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The Kemmelberg is a forested tertiary 'witness' hill in southern West-Flanders (Belgium). It dominates the landscape, offering far-reaching views to the North Sea dunes in the north and France's Artesian plateau to the south. Human presence goes back to the late Neanderthal period.

Some six thousand years ago, the first farmers settled on and around the hill. Around 450 BC, a Celtic elite transformed the strategic hill into a hill fort: the Kemmelberg.

A large number of archaeological finds cover the periods mentioned, demonstrating the presence of these inhabitants. At the end of the First World War, the Kemmelberg was the scene of very intense fighting, resulting in extensive destruction. During the Cold War, a command bunker was built into the hill's flanks, in 1953.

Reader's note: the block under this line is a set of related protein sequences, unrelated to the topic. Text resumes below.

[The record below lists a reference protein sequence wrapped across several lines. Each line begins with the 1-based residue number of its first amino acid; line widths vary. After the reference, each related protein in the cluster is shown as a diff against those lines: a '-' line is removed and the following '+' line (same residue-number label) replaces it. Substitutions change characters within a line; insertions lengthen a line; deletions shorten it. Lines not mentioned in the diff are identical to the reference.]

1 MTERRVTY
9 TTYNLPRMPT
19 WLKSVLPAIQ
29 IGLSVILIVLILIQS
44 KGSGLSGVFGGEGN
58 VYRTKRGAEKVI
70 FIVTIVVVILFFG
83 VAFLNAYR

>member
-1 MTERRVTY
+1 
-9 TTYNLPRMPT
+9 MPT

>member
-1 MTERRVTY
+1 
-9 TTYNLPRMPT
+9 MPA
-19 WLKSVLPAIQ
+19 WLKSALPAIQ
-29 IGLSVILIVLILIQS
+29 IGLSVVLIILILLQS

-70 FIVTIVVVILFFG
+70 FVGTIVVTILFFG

Peace has returned in recent decades, and the landscape is recovering. Large areas have been reforested and there are many recreational options, such as walking, cycling, and horse riding. With its steep slopes - a rate of increase of up to 22% - the Kemmelberg is often climbed by professional cyclists and cycle tourists.

The Kemmelberg's landscape and archaeological site are protected by the Flemish government.

Archeo Kemmelberg logo

The Archeo Kemmelberg team consists of Jean-Luc Putman, Philippe Vercoutter, and William Willems, along with the late Marc Soenen.

The translation team includes: Peter Kessler (Kessler Associates), Luc Louys, Myriam Lamaire, Joris Kerremans, and William Willems.